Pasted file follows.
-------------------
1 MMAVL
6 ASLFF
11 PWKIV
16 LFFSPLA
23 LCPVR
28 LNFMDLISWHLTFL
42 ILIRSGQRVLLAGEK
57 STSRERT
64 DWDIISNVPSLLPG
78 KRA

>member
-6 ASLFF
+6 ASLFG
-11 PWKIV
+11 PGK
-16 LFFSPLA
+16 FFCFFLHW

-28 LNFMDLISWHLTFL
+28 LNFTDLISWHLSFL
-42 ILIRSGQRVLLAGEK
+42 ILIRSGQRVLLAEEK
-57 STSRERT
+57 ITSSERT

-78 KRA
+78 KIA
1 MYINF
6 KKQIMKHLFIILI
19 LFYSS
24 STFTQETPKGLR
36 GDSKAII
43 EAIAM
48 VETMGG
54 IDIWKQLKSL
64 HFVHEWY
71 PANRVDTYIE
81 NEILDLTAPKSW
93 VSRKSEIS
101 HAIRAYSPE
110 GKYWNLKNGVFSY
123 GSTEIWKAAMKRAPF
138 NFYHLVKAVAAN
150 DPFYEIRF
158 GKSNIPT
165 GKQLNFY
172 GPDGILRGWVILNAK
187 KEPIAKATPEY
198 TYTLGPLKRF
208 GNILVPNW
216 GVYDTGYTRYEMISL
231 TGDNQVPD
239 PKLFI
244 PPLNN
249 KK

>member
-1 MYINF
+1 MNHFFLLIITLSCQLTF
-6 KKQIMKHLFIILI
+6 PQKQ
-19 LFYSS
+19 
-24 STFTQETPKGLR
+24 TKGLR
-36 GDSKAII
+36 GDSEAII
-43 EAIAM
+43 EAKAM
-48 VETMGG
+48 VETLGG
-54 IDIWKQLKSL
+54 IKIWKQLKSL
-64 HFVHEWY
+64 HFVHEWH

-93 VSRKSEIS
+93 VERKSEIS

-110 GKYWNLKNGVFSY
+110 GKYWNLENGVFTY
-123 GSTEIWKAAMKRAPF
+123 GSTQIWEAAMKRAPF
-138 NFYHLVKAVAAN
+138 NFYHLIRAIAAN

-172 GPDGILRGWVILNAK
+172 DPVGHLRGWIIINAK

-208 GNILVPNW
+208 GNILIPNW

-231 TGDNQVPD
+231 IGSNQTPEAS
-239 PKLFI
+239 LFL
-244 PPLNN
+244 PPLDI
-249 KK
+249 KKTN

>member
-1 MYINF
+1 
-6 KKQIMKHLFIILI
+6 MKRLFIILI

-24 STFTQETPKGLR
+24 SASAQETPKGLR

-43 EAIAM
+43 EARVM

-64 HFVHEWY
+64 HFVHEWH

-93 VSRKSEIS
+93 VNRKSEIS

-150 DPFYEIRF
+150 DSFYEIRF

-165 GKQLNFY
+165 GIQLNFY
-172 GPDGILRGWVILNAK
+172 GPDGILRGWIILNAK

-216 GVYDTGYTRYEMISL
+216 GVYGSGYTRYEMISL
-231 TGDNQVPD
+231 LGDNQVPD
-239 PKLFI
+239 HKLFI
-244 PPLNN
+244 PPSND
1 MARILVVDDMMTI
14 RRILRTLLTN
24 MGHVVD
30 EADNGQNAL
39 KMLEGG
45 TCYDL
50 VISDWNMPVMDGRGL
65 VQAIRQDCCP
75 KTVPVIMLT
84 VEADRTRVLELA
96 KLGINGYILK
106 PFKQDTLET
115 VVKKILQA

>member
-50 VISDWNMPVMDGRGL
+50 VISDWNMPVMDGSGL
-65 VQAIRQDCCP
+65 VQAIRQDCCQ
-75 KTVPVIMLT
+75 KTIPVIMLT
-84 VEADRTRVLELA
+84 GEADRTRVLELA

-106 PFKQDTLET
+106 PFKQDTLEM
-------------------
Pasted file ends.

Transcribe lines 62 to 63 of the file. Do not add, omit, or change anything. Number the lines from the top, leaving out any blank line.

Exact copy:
+24 TKGLR
-36 GDSKAII